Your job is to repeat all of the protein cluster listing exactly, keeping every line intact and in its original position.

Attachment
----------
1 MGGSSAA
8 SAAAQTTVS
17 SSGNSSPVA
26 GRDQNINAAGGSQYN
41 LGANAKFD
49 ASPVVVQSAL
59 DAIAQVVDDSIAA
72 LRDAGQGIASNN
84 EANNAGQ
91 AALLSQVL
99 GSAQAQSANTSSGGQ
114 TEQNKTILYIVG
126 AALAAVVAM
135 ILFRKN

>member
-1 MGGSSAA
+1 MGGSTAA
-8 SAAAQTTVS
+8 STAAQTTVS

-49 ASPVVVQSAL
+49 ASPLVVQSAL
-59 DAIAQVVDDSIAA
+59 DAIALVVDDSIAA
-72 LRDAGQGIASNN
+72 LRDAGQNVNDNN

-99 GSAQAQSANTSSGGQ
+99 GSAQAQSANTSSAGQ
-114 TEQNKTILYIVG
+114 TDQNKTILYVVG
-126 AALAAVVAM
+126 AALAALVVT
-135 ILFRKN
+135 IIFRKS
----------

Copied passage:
1 MGGSSAA
8 SAAAQTTVS
17 SSGNSSPVA
26 GRDQNINAAGGSQYN
41 LGANAKFD
49 ASPVVVQSAL
59 DAIAQVVDDSIAA
72 LRDAGQGIASNN
84 EANNAGQ
91 AALLSQVL
99 GSAQAQSANTSSGGQ
114 TEQNKTILYIVG
126 AALAAVVAM
135 ILFRKN

>member
-1 MGGSSAA
+1 MGGSTAA
-8 SAAAQTTVS
+8 STAAQTTVS

-49 ASPVVVQSAL
+49 ASPLVVQSAL
-59 DAIAQVVDDSIAA
+59 DAIALVVDDSIAA
-72 LRDAGQGIASNN
+72 LRDAGQNVNDNN

-99 GSAQAQSANTSSGGQ
+99 GSAQAQSANTSSAGQ
-114 TEQNKTILYIVG
+114 TDQNKTILYVVG
-126 AALAAVVAM
+126 AALAALVVT
-135 ILFRKN
+135 IIFRKS